Currency has come a long way from barter system, to metal pieces, to banknotes, and to our modern coins and bills. Every country has different currencies – different in value and in how they look. It only comes naturally that people from different countries have different attitudes when it comes to spending or handling their money. After all, you or someone else worked hard to earn that money.
The Philippines has a very symbolic attitude towards money. Other nations have brought the idea of tipping to the Filipinos. Most establishments already include service charges in their bill but you can still tip if you feel generous. Now, Filipinos treat tipping as an act of extra appreciation or satisfaction. You think your haircut looks better and makes you feel good? Tip in an extra twenty pesos to tell your barber he made you feel good. Was your waiter kinder and quicker than usual? Give the guy some tips for a job well done.
This does not only happen in larger business but also in microbusinesses; although some establishments do not allow tips for employees. That is how the Filipinos have come up with this unspoken rule to always bring money in different denominations.
If you will buy, say, some groceries at the wet market, be sure to bring coins with you. You would want to pay an exact or at least amount because most vendors will see this is an act of kindness – that you are giving them a tip.
This also happens a lot in public transportation. You will usually see signs inside jeepneys saying “Barya lang po sa umaga” which means “Pay coins only in the morning” so that the jeepney drivers will have enough coins for change throughout the day. The usual fare for a jeepney ride is eight pesos or around that. If you give a whole ten-peso coin, ask for the two-peso change before pulling up. Sometimes the driver just forgets because it is hard to drive while handling money but most of the time, they just assume you’re tipping.
This happens with Filipinos but more with tourists. Tourists will always go to souvenir shops. Souvenir shop owners or staff will take this opportunity to get some great deals with tourists. After all, tourists will spend any amount on things they might never find back at home.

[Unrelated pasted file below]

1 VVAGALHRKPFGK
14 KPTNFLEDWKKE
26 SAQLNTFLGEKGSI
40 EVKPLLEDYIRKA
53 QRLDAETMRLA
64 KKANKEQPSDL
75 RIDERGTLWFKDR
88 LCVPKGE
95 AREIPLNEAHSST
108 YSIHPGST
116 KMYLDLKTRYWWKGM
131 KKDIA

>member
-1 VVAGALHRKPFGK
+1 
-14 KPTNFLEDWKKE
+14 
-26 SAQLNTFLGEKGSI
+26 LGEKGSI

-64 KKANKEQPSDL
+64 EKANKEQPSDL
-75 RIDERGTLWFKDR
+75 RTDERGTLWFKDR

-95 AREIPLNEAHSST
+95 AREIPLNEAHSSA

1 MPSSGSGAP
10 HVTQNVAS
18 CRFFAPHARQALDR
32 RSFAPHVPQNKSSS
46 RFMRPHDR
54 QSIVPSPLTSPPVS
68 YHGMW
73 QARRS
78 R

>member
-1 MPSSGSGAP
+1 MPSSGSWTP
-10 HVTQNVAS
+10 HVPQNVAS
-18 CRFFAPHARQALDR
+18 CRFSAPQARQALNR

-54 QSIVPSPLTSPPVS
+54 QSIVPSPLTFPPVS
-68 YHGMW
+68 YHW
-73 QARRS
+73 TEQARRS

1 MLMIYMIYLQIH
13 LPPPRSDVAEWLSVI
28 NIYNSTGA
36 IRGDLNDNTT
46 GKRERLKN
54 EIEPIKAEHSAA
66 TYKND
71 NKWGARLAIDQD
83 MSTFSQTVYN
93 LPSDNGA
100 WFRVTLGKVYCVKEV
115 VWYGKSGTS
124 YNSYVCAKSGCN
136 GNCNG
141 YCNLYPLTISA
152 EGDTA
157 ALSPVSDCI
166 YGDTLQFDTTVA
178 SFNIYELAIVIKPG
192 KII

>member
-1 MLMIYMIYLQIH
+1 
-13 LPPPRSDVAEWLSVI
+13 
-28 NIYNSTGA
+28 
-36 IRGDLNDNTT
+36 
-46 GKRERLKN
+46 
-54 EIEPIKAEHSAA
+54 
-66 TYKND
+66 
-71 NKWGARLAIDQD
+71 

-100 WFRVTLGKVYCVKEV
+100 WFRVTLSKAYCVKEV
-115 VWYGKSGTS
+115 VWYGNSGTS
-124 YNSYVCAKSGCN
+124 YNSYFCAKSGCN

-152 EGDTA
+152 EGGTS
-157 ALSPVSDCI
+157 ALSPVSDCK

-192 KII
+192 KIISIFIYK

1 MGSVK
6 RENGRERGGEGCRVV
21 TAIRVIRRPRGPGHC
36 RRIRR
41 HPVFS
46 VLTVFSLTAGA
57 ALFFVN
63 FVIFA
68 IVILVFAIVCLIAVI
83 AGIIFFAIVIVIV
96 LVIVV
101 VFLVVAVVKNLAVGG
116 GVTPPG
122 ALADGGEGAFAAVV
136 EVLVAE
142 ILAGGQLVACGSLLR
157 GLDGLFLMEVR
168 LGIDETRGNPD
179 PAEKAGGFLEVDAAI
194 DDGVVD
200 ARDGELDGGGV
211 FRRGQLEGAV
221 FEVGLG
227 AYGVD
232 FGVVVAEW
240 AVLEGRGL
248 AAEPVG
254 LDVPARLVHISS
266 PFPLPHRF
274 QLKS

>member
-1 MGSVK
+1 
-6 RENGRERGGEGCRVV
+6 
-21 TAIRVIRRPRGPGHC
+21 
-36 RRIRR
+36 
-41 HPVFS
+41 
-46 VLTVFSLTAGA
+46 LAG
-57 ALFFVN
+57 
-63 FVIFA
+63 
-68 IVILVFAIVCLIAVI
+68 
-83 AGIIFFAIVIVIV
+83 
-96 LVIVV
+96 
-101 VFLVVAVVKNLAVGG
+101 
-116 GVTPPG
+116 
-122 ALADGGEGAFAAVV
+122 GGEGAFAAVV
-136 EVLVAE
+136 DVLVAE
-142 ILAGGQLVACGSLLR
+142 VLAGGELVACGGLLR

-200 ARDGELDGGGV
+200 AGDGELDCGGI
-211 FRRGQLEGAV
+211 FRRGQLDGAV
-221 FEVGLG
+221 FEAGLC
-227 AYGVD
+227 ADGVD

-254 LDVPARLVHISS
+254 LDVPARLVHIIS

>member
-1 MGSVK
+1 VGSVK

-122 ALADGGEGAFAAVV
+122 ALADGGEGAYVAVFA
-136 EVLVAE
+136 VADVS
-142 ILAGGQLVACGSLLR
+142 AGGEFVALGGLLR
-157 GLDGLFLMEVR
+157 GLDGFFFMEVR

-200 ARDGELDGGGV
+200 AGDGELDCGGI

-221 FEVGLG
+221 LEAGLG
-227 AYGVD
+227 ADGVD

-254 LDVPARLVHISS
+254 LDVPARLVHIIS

This paying of exact amount rule is around also because there will be times when stores especially smaller businesses do not have enough coins to give you change. Don’t worry because they will simply ask you if you have smaller bills or coins to pay instead. If not, they would most likely have bills exchanged for coins in other stores. If all fails, they’re left with no other option: “Pwede candy na lang isukli ko?” (Can I just give you candies for the change?). When stores do not have enough coins or money to give you an exact change, they will offer you candies or any other items worth the amount of your change.
Some Filipinos get annoyed being offered candy for change there should not be any problem if the vendor asks politely. It is just right to demand change especially because the Department of Trade and Industry stresses that it is prohibited to offer candies as change. However, it has become a culture. If the merchant and customer do not have a problem with their current transaction, it slides along.
So now you know. Always just bring the amount you need when going around the Philippines. It is also best to bring a little bit of every denomination especially the coins. You will get lots of use with the coins. Be clear if you are giving tips or will demand a full change. Most importantly, be polite in every transaction you make may it be with large or small establishments.
- -, B., By, -, & News, B. (2019, February 26). Pagsusukli ng candy, bawal sa batas ayon sa DTI. Retrieved August 05, 2020, from https://www.bandilyo.com/pagsusukli-ng-candy-bawal-sa-batas-ayon-sa-dti/
- Inc., P. (2016, January 13). Expats’ Guide: Tipping Etiquette in the Philippines. Retrieved August 05, 2020, from https://primer.com.ph/tips-guides/2016/01/13/expat-guide-tipping-etiquette-in-the-philippines/
- Rodgers, G. (n.d.). Everything You Need to Know About Money in the Philippines. Retrieved August 05, 2020, from https://www.tripsavvy.com/money-in-the-philippines-1458584